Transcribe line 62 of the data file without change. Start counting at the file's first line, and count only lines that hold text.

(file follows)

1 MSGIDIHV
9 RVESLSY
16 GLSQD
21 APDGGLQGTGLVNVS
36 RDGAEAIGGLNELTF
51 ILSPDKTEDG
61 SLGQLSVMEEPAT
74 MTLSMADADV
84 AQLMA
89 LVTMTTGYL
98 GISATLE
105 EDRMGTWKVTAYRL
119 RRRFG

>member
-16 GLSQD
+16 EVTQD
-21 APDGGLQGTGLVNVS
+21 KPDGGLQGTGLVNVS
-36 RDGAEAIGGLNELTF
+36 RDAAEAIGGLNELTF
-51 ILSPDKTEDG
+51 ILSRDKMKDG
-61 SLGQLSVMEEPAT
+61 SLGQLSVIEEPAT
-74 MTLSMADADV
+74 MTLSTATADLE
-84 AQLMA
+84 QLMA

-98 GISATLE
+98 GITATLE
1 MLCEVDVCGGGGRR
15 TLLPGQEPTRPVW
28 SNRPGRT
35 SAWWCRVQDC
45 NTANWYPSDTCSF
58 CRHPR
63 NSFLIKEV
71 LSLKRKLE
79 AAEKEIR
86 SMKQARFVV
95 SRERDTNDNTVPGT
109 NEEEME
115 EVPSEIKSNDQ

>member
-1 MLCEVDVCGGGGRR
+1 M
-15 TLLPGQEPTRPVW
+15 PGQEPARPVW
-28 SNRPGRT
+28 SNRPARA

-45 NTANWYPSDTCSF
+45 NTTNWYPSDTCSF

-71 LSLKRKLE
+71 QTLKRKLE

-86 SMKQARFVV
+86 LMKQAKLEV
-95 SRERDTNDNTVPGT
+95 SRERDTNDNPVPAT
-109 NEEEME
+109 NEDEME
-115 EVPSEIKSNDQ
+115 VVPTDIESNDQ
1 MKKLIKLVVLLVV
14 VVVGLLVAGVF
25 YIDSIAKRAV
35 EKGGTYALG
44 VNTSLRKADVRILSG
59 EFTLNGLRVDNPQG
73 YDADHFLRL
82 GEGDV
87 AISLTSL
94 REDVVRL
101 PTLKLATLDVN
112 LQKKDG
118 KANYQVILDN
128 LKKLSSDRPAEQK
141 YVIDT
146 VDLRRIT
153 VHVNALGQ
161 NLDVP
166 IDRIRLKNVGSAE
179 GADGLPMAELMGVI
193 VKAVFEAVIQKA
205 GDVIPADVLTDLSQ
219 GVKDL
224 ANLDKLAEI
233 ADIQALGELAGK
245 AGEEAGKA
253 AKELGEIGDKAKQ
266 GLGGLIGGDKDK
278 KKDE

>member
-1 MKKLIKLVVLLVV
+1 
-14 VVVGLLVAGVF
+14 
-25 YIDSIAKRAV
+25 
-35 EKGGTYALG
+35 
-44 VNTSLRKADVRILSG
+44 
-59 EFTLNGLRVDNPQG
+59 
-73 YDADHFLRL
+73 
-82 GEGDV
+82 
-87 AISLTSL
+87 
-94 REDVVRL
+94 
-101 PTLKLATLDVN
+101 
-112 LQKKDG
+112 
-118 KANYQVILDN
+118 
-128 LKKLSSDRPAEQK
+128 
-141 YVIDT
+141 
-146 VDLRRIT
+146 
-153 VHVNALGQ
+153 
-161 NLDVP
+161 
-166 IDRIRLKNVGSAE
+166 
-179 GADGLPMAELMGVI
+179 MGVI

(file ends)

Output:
+115 VVPTDIESNDQ